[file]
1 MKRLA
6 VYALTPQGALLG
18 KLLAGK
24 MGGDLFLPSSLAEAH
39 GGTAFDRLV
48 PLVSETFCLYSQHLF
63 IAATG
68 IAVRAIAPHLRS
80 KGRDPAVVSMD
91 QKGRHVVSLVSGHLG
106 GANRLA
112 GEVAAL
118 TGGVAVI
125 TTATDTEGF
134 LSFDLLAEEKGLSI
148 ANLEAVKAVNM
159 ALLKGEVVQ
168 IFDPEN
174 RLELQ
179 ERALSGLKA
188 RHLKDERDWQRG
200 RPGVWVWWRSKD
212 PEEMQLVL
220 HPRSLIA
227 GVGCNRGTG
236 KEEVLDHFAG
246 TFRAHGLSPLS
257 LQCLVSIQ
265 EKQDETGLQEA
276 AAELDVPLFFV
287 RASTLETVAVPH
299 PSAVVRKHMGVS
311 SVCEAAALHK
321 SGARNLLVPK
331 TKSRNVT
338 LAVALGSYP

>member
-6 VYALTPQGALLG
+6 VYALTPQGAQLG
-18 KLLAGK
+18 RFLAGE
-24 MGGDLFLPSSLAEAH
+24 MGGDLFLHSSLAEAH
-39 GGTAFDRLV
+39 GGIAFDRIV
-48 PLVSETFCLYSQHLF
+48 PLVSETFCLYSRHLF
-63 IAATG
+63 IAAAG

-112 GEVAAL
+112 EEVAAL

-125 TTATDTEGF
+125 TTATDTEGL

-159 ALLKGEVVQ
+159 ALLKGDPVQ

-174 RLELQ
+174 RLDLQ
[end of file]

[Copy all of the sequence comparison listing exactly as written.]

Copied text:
1 MKRLA
6 VYALTPQGALLG
18 KLLAGK
24 MGGDLFLPSSLAEAH
39 GGTAFDRLV
48 PLVSETFCLYSQHLF
63 IAATG
68 IAVRAIAPHLRS
80 KGRDPAVVSMD
91 QKGRHVVSLVSGHLG
106 GANRLA
112 GEVAAL
118 TGGVAVI
125 TTATDTEGF
134 LSFDLLAEEKGLSI
148 ANLEAVKAVNM
159 ALLKGEVVQ
168 IFDPEN
174 RLELQ
179 ERALSGLKA
188 RHLKDERDWQRG
200 RPGVWVWWRSKD
212 PEEMQLVL
220 HPRSLIA
227 GVGCNRGTG
236 KEEVLDHFAG
246 TFRAHGLSPLS
257 LQCLVSIQ
265 EKQDETGLQEA
276 AAELDVPLFFV
287 RASTLETVAVPH
299 PSAVVRKHMGVS
311 SVCEAAALHK
321 SGARNLLVPK
331 TKSRNVT
338 LAVALGSYP

>member
-6 VYALTPQGALLG
+6 VYALTPQGAQLG
-18 KLLAGK
+18 RFLAGE
-24 MGGDLFLPSSLAEAH
+24 MGGDLFLHSSLAEAH
-39 GGTAFDRLV
+39 GGIAFDRIV
-48 PLVSETFCLYSQHLF
+48 PLVSETFCLYSRHLF
-63 IAATG
+63 IAAAG

-112 GEVAAL
+112 EEVAAL

-125 TTATDTEGF
+125 TTATDTEGL

-159 ALLKGEVVQ
+159 ALLKGDPVQ

-174 RLELQ
+174 RLDLQ